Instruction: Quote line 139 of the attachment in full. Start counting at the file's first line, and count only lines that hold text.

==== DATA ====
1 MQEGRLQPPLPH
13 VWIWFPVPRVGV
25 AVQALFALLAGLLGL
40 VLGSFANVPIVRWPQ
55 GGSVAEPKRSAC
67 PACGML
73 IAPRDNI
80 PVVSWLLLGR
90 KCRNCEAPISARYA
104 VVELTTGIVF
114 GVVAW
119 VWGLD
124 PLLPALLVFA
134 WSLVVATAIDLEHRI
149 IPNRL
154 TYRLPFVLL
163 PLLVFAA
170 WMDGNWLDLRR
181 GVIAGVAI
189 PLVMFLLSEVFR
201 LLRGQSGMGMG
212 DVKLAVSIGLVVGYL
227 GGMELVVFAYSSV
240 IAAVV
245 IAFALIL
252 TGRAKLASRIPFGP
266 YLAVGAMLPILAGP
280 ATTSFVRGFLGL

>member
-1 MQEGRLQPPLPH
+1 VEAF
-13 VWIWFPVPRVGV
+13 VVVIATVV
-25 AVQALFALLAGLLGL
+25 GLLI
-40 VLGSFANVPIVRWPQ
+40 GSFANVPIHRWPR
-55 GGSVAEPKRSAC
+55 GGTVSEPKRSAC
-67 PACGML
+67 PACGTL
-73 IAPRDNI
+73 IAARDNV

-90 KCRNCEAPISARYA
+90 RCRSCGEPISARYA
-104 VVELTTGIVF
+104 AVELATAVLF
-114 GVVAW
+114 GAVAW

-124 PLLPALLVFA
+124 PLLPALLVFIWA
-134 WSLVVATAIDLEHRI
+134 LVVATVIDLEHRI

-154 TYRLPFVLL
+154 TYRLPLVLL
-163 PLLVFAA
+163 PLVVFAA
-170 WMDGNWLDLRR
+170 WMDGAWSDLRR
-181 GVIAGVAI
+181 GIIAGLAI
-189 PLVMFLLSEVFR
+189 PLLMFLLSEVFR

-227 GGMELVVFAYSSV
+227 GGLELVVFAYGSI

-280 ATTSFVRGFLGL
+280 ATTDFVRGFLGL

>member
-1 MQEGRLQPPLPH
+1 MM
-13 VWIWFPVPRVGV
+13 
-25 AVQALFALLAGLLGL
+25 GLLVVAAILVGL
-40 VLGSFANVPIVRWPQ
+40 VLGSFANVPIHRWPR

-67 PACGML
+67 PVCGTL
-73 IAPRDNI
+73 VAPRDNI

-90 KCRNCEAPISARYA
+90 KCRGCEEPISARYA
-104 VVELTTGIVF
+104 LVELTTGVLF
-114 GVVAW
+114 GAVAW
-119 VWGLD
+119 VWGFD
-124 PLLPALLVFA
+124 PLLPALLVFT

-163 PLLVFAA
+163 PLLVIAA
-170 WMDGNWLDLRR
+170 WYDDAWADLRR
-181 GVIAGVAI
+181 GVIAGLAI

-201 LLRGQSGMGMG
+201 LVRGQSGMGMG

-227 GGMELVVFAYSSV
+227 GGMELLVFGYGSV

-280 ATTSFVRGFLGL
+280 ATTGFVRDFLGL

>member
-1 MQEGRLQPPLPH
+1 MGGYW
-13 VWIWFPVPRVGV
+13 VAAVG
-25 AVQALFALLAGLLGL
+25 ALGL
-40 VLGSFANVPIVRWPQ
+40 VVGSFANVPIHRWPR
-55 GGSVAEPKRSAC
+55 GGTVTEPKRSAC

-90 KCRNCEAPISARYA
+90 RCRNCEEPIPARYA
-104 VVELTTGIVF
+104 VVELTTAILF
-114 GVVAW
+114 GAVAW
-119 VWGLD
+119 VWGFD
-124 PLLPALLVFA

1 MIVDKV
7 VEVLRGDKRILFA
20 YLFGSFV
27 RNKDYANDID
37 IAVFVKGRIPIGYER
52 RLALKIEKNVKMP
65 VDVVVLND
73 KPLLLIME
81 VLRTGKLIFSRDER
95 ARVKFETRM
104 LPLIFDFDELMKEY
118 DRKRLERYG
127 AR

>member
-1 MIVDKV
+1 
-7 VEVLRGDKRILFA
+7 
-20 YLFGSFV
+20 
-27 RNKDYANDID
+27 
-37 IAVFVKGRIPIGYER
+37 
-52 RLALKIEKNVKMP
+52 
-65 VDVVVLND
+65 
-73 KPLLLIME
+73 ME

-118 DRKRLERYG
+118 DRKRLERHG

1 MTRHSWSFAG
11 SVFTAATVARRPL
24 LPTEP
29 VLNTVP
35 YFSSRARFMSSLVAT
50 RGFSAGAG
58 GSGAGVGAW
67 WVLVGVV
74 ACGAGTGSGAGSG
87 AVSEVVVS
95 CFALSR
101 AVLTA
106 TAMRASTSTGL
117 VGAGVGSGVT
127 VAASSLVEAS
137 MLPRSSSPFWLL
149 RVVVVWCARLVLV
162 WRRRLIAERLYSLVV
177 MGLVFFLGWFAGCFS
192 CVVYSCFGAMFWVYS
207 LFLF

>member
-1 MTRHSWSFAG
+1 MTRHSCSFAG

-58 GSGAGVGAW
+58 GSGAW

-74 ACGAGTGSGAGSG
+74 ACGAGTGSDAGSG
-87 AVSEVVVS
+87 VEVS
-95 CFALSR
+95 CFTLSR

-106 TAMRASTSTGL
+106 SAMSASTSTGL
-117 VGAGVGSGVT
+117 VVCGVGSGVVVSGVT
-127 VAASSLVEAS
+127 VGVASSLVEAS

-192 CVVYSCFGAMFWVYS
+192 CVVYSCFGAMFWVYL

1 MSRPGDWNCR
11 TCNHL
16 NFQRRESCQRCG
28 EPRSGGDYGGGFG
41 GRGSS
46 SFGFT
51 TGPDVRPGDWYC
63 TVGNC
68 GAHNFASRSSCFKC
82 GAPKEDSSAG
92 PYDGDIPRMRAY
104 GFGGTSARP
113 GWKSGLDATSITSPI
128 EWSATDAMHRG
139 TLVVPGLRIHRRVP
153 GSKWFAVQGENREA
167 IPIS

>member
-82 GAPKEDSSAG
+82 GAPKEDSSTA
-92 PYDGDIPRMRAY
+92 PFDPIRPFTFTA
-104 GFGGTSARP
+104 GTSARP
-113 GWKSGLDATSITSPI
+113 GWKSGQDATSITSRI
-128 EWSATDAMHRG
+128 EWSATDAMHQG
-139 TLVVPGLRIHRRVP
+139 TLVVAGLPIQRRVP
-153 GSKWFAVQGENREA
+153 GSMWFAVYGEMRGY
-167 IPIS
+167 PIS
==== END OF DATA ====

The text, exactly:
-7 VEVLRGDKRILFA